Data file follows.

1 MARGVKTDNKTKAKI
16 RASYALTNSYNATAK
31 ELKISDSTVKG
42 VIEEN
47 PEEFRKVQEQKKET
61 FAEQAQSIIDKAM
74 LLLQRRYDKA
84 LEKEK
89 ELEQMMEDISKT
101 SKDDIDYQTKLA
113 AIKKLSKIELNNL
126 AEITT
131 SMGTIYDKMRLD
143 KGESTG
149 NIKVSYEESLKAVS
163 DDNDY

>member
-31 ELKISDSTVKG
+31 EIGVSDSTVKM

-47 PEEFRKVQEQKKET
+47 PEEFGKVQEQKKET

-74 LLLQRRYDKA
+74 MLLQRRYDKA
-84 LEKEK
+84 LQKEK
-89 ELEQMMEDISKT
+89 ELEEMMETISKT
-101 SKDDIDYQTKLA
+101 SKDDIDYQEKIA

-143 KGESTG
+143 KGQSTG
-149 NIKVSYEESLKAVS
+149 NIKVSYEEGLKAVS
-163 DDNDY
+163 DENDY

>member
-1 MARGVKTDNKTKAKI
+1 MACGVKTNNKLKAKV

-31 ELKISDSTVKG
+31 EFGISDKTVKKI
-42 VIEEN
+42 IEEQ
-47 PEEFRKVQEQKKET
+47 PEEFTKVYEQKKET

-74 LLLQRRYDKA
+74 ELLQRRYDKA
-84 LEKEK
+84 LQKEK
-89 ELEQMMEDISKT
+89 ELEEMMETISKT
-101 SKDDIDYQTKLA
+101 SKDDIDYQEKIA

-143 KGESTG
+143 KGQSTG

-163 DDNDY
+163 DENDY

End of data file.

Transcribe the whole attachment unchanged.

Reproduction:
1 MARGVKTDNKTKAKI
16 RASYALTNSYNATAK
31 ELKISDSTVKG
42 VIEEN
47 PEEFRKVQEQKKET
61 FAEQAQSIIDKAM
74 LLLQRRYDKA
84 LEKEK
89 ELEQMMEDISKT
101 SKDDIDYQTKLA
113 AIKKLSKIELNNL
126 AEITT
131 SMGTIYDKMRLD
143 KGESTG
149 NIKVSYEESLKAVS
163 DDNDY

>member
-31 ELKISDSTVKG
+31 EIGVSDSTVKM

-47 PEEFRKVQEQKKET
+47 PEEFGKVQEQKKET

-74 LLLQRRYDKA
+74 MLLQRRYDKA
-84 LEKEK
+84 LQKEK
-89 ELEQMMEDISKT
+89 ELEEMMETISKT
-101 SKDDIDYQTKLA
+101 SKDDIDYQEKIA

-143 KGESTG
+143 KGQSTG
-149 NIKVSYEESLKAVS
+149 NIKVSYEEGLKAVS
-163 DDNDY
+163 DENDY

>member
-1 MARGVKTDNKTKAKI
+1 MACGVKTNNKLKAKV

-31 ELKISDSTVKG
+31 EFGISDKTVKKI
-42 VIEEN
+42 IEEQ
-47 PEEFRKVQEQKKET
+47 PEEFTKVYEQKKET

-74 LLLQRRYDKA
+74 ELLQRRYDKA
-84 LEKEK
+84 LQKEK
-89 ELEQMMEDISKT
+89 ELEEMMETISKT
-101 SKDDIDYQTKLA
+101 SKDDIDYQEKIA

-143 KGESTG
+143 KGQSTG

-163 DDNDY
+163 DENDY